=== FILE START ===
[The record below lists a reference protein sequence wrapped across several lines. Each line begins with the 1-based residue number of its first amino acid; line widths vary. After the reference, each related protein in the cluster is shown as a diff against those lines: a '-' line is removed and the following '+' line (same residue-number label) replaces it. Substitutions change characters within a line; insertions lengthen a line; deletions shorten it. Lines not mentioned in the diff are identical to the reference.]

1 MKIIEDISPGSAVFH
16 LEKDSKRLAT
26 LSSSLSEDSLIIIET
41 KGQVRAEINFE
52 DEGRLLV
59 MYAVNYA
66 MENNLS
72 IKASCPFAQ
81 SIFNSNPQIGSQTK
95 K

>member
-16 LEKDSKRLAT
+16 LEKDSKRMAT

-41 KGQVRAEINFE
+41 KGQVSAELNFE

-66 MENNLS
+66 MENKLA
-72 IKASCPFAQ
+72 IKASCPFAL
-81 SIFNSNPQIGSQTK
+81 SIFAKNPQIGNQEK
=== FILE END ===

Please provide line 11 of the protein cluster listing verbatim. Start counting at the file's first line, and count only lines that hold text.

95 K